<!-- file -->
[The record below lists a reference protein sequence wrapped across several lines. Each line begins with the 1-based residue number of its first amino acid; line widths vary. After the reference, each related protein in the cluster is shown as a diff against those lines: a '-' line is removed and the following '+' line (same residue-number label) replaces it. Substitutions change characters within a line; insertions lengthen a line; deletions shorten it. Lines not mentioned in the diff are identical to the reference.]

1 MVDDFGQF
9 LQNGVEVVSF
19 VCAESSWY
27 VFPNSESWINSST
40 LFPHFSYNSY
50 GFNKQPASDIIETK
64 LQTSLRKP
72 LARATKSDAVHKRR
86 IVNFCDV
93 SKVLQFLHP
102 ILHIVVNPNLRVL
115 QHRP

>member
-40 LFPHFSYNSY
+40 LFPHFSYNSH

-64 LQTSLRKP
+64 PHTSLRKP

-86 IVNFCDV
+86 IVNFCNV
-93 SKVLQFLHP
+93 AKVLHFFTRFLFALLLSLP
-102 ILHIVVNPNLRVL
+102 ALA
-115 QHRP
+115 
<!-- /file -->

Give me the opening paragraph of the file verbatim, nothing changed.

[The record below lists a reference protein sequence wrapped across several lines. Each line begins with the 1-based residue number of its first amino acid; line widths vary. After the reference, each related protein in the cluster is shown as a diff against those lines: a '-' line is removed and the following '+' line (same residue-number label) replaces it. Substitutions change characters within a line; insertions lengthen a line; deletions shorten it. Lines not mentioned in the diff are identical to the reference.]